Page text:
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Inicio Atención Primaria Commentary: Giving Fish and Teaching How to Fish. So Much Work, Oh Mother!
Información de la revista
Vol. 36. Núm. 2.
Páginas 69-70 (Junio 2005)
Vol. 36. Núm. 2.
Páginas 69-70 (Junio 2005)
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Commentary: Giving Fish and Teaching How to Fish. So Much Work, Oh Mother!
J.. Brasa
a Pediatra de Atenci??n Primaria, Centro de Salud de Poblenou, Barcelona, Spain.
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C Tapia Collados, V Gil Guillén, D Orozco Beltrán
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The public health is stressed, first and foremost due to underfunding. It is provided with a percentage of GDP lower than surrounding countries and it is expected to cover all demands, without limits. Including those of all the Europeans whose demands were rejected in their country of origin, with a higher GDP and a higher percentage of the GDP destined for health. And they are settled here.

And here comes the terrible classical binomial, underfunding versus over demand: queues for everything...from the telephone queue to ask for a visit, the queues in the waiting rooms, the delays in gaining access to the primary care team, the chronic abuses with long queues in casualties, unsustainable delays in seeing some specialists or some diagnostic techniques, which generate more ineffective visits which overload the doctor or the paediatrician, etc.

In view of this, studies emerge to try to reduce the queues. And they look for the factors which cause them, which are, obviously, numerous and varied. Some factors, minor ones, are somewhat vulnerable to change by the actions of the professionals, but others, the major ones, are not so, being due to structural or external factors "off scene."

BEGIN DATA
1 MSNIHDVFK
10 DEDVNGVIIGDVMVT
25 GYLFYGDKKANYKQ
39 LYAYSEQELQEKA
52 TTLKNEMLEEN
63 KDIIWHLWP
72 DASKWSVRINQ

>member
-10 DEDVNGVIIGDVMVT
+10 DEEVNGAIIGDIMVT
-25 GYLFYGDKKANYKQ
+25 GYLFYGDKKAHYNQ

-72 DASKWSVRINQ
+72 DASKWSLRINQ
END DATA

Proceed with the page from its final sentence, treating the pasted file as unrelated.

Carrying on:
In the profile of the use of health services, particularly in the case of paediatrics, many determining factors are found to be involved.1-3

If we look at both sides of the table, one has to distinguish between the determining factors pertaining to the user and those of the health professional.

Among the factors of the user we will distinguish several individual ones, such as clinical vulnerability (atopics, intolerants, hyperkinetics, hypoimmunes, chronics), age (hyperinfectivity, common at nursery age), or level of health education; as, for example, assistance is normally demanded for symptoms of discomfort, but almost never for prevention or education (healthy users as well as chronic patients). Almost always the demand due to problems is predominant in the health visit.

Other factors will depend on the family group4,5 such as, for example, the order in the number of children. The insecurities are greater with the first child, which is significant in a society with a predominance of anxious parents with only one child. The stability or anxiety of the mothers also is important, due to the frustration of their childhood feminine expectations (the little housewife) compared to the reality of worker + mother + child minder + household manager,6 often not complemented by the level of paternal dedication. And to this very generalised data, might be added the specific maternal illnesses.

It also depends on the degree of availability of particular support, babysitters or grandparents, which can be aggravated in single parent situations: here the appearance of febrile episodes will cause distress and social urgencies especially at nursery age.

The degree of stability and social support (especially during the first period, in the case of migration) is another element which determines possible maternal insecurity: cultural migration will added insecurities specific to family separation and the lack of social benefits.

In the case of an asymmetric relationship, as happens in a medical or paediatric clinic, the level of recognising and accepting the cognitive messages transmitted in the clinic (diets, prescriptions, advice) will vary depending on the emotional manner of its transmission (distant tone, objective, imperative, authoritarian, excluded or snubbed by the doctors or nurses).

Some very widespread phobias (fever-phobia, mucous-phobia, nutrition-phobia, etc) are of cultural environment origin, obviously multifactorial, but not always associated with maternal problems.7 In fact, there are several factors involved which might bring them on.